In the long run, Vids said, CPS needed to take a look at other policies that may be contributing to the dropout problem – among them, inflexible rules on the seat time required for courses, graduation requirements, and a lack of supportive services.

School closings, budgets take center stage

As the board voted to double the size of the district’s Safe Passage program, which hires community members to oversee students’ routes to school, Byrd-Bennett also outlined the steps being taken to promote “cultural integration” between students at closing schools and receiving schools.

Principals have organized horseback riding, laser tag, picnics, and ice cream social events to draw students and families in, she said.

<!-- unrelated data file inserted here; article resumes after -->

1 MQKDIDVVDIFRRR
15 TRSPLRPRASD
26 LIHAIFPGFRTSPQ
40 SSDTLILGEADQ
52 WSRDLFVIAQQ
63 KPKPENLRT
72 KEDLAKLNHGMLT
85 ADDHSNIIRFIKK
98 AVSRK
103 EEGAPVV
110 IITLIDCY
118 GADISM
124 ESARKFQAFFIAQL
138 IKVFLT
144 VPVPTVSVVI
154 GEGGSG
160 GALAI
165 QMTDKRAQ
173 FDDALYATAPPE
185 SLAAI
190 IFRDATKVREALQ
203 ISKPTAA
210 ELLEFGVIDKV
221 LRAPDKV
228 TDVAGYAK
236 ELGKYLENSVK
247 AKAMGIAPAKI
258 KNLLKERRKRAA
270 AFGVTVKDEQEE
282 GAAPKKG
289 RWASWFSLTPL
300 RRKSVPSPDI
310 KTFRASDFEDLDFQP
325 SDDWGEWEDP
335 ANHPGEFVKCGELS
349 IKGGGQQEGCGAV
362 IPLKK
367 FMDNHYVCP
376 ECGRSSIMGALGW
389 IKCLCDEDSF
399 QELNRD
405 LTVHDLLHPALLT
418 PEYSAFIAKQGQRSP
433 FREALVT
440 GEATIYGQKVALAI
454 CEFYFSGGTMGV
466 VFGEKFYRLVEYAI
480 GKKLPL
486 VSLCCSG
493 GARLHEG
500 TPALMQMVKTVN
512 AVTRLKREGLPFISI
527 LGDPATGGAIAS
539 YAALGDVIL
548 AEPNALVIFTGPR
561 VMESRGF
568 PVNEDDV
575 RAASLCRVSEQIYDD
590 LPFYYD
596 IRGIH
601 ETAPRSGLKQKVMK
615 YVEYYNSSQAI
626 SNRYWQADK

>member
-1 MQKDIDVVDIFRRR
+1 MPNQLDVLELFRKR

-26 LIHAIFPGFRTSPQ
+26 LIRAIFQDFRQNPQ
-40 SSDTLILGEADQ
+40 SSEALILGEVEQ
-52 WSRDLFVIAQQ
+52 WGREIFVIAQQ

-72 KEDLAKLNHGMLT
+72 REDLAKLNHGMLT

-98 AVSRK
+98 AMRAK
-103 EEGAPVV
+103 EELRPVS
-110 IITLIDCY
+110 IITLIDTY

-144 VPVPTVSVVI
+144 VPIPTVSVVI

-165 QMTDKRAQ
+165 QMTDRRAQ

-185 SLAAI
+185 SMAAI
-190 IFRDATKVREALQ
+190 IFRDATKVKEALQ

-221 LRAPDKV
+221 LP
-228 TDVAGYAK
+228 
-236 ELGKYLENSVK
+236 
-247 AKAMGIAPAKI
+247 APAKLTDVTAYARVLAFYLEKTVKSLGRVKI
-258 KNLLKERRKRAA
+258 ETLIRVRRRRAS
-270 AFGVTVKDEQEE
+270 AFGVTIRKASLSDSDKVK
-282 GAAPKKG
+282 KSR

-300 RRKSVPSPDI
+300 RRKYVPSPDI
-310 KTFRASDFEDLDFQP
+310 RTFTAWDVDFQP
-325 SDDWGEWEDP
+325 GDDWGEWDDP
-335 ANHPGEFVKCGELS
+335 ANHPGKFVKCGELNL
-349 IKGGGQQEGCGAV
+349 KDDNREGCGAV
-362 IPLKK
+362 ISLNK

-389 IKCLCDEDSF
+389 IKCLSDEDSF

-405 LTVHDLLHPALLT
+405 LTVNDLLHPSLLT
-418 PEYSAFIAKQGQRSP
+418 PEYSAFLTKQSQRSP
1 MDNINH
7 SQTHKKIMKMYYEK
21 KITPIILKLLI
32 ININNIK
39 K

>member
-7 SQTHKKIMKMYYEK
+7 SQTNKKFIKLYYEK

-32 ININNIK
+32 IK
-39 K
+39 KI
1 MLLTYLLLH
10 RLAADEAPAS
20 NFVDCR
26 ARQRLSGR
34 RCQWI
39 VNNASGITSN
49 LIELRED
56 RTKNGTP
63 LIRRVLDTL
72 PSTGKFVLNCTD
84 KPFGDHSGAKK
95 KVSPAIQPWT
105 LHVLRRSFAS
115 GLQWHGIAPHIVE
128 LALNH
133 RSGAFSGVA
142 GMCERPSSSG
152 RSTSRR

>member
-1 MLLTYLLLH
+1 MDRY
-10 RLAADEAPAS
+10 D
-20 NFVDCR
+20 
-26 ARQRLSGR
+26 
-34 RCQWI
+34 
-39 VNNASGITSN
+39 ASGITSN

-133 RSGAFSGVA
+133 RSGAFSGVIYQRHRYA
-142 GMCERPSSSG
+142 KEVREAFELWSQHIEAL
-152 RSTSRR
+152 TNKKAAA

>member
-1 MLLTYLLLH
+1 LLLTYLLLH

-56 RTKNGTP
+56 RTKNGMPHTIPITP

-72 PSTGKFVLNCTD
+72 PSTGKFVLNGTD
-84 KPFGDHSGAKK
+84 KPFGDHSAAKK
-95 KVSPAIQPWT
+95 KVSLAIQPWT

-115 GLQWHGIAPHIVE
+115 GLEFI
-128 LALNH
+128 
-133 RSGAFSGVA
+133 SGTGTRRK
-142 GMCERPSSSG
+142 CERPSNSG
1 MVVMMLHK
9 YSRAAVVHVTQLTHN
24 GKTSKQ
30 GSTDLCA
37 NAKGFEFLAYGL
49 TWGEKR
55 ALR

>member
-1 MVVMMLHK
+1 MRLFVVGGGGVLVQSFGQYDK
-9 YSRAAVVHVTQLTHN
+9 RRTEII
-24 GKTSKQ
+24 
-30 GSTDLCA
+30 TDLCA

Also at the meeting, school budgets drew fiery protests from parents, teachers and local school council members, who charged that CPS should have saved enough money from school closings to avoid the cuts. At one point, different audience members took turns shouting about the cuts until each was escorted out by security; then, another one would start.

Mather High School English teacher Gabriella Fonzetti said that the school’s budget this year is $1 million less than last year.

The school already cut its reading program, support staff and security this year. Next year it will lose 9 staff positions including “things like a clerk in our attendance office to call students and call home.”

Board President David Vitale said that “we will look into those accusations and the facts behind them.”

But he added: “There is no budget that has been approved.” The school budgets, he said, are just “proposals.”

“Nobody that I know has said that cuts to meet our budget responsibility wouldn’t impact the classroom,” he continued. “What we have said is that we will try to minimize the impact.”

Also, board members criticized protesters who are asking CPS to renegotiate interest rates on its “swap” credit deals and return tax-increment financing district dollars to the schools.